Through-composed


Through-composed

Through-composed music is relatively continuous, non-sectional, and/or non-repetitive. A song is said to be through-composed if it has different music for each stanza of the lyrics. This is in contrast to strophic form, in which each stanza is set to the same music. Sometimes the German durchkomponiert is used to indicate the same concept.

In general usage, a 'through-composed' work is one based on run-on movements without internal repetitions. (The distinction is especially characteristic of the literature of the art-song, where such works are contrasted with strophic settings.)
—Webster (2004), [1]

Many examples of this form can be found in Schubert's "Lieder", where the words of a poem are set to music and each line is different, and "Der Erlkönig" (The Erl-King), in which the setting proceeds to a different musical arrangement for each new stanza and whenever the piece comes to each character, the character portrays its own voice register and tonality. Also Haydn's 'Farewell Symphony'.[1]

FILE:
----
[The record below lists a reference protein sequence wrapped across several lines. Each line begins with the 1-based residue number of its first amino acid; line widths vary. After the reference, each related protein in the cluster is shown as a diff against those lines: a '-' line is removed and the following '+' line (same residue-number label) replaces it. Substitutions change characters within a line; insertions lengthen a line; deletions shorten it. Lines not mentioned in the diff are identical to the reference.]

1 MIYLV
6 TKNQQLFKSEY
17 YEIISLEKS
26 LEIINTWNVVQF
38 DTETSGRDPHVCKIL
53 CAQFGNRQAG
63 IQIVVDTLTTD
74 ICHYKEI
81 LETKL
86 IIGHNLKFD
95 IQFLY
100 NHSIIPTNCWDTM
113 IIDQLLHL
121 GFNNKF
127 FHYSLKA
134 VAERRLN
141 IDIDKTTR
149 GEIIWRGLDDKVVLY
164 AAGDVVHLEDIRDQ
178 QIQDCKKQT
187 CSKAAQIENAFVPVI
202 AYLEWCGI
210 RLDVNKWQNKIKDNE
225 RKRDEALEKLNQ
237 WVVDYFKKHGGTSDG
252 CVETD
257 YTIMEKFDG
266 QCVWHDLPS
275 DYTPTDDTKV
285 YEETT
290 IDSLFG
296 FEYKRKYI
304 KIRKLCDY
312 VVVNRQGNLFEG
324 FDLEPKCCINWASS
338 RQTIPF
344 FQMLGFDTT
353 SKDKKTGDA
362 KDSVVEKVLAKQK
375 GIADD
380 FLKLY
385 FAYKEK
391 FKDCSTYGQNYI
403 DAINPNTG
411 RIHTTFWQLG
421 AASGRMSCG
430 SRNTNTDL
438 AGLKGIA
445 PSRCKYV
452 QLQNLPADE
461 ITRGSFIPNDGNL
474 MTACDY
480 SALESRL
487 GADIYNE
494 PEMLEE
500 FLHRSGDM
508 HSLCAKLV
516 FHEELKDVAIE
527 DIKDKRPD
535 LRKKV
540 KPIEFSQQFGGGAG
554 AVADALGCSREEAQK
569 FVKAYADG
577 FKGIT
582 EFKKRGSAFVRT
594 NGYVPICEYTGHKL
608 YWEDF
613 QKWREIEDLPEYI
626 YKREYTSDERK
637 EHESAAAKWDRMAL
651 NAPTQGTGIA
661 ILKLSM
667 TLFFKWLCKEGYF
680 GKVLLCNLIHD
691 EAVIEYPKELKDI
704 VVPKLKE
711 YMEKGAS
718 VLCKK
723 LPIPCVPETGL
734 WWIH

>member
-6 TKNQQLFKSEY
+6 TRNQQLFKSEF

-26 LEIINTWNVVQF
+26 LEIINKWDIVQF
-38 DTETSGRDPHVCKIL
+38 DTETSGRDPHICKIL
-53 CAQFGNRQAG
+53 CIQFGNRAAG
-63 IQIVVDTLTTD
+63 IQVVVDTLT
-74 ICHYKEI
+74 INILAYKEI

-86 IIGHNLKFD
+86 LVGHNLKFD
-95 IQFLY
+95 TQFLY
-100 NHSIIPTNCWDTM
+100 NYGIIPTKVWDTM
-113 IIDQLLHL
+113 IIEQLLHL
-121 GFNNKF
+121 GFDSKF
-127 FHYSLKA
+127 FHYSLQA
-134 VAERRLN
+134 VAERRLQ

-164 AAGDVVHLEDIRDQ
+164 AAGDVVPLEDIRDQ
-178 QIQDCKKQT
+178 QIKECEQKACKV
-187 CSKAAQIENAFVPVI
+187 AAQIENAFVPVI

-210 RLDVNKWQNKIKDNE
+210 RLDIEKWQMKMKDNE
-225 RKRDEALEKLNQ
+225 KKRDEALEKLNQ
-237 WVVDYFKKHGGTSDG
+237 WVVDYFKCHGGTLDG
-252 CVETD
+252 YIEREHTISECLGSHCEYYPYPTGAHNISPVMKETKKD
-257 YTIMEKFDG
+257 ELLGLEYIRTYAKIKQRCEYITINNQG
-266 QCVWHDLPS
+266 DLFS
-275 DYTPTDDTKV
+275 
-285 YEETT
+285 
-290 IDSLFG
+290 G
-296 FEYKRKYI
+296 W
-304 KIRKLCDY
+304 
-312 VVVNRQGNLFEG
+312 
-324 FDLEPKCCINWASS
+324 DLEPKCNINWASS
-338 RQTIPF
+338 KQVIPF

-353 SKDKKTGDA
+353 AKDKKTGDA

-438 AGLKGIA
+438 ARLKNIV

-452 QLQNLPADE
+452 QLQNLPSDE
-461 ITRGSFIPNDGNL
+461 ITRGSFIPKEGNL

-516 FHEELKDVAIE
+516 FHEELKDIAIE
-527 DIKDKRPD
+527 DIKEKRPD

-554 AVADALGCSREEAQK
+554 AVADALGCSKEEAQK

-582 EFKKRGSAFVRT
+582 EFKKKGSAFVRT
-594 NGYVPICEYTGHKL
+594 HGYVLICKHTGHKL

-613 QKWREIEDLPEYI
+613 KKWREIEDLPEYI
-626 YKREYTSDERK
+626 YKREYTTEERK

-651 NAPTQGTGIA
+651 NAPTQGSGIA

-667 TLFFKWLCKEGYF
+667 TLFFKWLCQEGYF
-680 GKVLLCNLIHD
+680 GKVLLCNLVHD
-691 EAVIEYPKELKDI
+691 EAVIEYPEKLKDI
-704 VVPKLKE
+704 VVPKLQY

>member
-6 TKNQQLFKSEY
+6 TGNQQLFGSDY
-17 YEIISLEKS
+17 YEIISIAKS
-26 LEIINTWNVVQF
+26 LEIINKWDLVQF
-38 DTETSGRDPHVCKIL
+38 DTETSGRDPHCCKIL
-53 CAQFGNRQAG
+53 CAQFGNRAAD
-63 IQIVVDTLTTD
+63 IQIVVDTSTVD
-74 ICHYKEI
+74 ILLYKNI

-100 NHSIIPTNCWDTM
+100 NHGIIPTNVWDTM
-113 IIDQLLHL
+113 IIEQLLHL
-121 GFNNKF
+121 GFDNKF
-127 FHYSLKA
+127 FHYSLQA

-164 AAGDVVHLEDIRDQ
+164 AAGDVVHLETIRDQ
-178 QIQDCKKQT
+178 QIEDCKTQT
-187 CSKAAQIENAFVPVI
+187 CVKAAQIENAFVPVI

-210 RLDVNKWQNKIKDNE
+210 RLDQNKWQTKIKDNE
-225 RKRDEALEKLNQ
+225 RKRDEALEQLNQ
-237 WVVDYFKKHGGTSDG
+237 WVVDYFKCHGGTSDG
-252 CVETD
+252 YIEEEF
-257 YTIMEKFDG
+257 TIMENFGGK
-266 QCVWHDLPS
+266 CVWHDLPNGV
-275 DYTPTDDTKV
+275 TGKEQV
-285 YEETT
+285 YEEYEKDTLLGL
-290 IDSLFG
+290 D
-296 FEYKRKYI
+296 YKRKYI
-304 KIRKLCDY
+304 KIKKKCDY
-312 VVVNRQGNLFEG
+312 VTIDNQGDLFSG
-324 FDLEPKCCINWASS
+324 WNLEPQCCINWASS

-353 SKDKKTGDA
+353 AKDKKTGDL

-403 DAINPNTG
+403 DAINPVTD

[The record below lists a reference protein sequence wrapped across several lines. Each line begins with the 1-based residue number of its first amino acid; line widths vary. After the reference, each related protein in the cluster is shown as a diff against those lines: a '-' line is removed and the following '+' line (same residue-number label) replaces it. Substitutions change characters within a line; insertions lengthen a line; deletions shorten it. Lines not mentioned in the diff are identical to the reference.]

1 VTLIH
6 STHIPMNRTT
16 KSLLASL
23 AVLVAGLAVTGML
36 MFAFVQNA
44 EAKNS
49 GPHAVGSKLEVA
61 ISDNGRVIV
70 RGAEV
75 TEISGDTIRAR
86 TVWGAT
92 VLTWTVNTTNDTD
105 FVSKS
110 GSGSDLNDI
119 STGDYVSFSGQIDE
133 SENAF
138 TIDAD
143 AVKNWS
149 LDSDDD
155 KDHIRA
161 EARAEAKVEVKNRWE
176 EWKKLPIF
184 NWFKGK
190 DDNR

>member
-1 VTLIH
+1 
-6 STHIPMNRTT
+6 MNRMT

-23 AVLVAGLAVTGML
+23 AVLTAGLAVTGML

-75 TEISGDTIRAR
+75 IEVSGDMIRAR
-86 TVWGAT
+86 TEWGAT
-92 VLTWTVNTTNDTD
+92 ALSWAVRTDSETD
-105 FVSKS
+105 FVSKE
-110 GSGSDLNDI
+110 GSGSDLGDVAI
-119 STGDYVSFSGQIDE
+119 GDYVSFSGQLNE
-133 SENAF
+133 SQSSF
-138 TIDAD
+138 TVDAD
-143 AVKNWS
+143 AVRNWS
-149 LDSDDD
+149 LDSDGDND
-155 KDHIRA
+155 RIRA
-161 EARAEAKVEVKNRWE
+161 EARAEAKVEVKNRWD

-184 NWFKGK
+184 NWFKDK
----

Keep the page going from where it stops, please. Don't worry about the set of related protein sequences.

"Happiness Is a Warm Gun", by The Beatles, is an example of this form's application in popular music. No section of Ary Barroso's 1939 samba "Brazil" repeats; however, a second set of lyrics in Portuguese allows the melody to be sung through twice.

The term is also applied to opera and other dramatic works involving music, to indicate the extent of music (as opposed to recitative and dialogue). For example the musicals of Stephen Sondheim and Andrew Lloyd Webber have been part of a modern trend towards through-composed works, rather than collections of songs. In musical theater, works with no spoken dialogue, such as Les Misérables are usually referred to by the term "through-sung."

A work composed chronologically (from the beginning of the piece to the end, in order) without a precompositional formal plan is also through-composed.

References

Notes
  1. ^ a b Webster, James (2004). Haydn's 'Farewell' Symphony and the Idea of Classical Style: Through-Composition and Cyclic Integration in his Instrumental Music, p.7. Cambridge Studies in Music Theory and Analysis. ISBN 9780521612012.

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